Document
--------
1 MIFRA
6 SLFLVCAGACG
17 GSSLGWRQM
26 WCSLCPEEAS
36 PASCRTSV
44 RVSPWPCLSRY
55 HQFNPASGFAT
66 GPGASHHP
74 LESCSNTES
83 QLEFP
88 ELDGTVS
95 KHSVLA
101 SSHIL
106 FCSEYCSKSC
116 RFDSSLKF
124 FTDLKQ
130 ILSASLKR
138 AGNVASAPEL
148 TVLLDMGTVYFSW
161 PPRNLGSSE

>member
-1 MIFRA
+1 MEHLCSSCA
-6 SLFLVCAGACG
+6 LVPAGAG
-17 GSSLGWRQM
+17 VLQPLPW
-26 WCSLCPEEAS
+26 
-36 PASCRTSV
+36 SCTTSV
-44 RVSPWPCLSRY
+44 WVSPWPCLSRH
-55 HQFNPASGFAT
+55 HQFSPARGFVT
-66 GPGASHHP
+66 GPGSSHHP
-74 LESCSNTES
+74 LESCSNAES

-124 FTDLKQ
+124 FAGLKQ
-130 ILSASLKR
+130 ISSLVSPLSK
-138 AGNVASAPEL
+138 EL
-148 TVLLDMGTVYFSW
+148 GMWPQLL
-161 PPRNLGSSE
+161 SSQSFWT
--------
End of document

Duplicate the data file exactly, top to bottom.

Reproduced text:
1 MIFRA
6 SLFLVCAGACG
17 GSSLGWRQM
26 WCSLCPEEAS
36 PASCRTSV
44 RVSPWPCLSRY
55 HQFNPASGFAT
66 GPGASHHP
74 LESCSNTES
83 QLEFP
88 ELDGTVS
95 KHSVLA
101 SSHIL
106 FCSEYCSKSC
116 RFDSSLKF
124 FTDLKQ
130 ILSASLKR
138 AGNVASAPEL
148 TVLLDMGTVYFSW
161 PPRNLGSSE

>member
-1 MIFRA
+1 MEHLCSSCA
-6 SLFLVCAGACG
+6 LVPAGAG
-17 GSSLGWRQM
+17 VLQPLPW
-26 WCSLCPEEAS
+26 
-36 PASCRTSV
+36 SCTTSV
-44 RVSPWPCLSRY
+44 WVSPWPCLSRH
-55 HQFNPASGFAT
+55 HQFSPARGFVT
-66 GPGASHHP
+66 GPGSSHHP
-74 LESCSNTES
+74 LESCSNAES

-124 FTDLKQ
+124 FAGLKQ
-130 ILSASLKR
+130 ISSLVSPLSK
-138 AGNVASAPEL
+138 EL
-148 TVLLDMGTVYFSW
+148 GMWPQLL
-161 PPRNLGSSE
+161 SSQSFWT